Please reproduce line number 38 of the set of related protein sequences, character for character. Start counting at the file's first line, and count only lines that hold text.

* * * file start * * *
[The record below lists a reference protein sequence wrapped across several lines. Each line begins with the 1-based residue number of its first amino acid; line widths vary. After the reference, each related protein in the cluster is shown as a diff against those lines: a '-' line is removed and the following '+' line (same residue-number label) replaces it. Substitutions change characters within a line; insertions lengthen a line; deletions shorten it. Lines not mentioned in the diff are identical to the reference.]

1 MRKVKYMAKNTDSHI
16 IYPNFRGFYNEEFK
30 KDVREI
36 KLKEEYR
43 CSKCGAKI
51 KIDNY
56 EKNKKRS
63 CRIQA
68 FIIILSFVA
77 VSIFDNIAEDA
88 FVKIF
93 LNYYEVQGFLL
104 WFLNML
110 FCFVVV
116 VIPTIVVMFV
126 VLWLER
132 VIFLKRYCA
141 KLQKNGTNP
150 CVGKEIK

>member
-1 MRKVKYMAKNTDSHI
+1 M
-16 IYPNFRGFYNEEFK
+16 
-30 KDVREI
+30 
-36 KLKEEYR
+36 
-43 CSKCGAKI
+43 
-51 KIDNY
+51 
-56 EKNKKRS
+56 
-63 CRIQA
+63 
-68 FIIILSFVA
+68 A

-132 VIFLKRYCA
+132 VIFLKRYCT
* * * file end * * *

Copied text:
-68 FIIILSFVA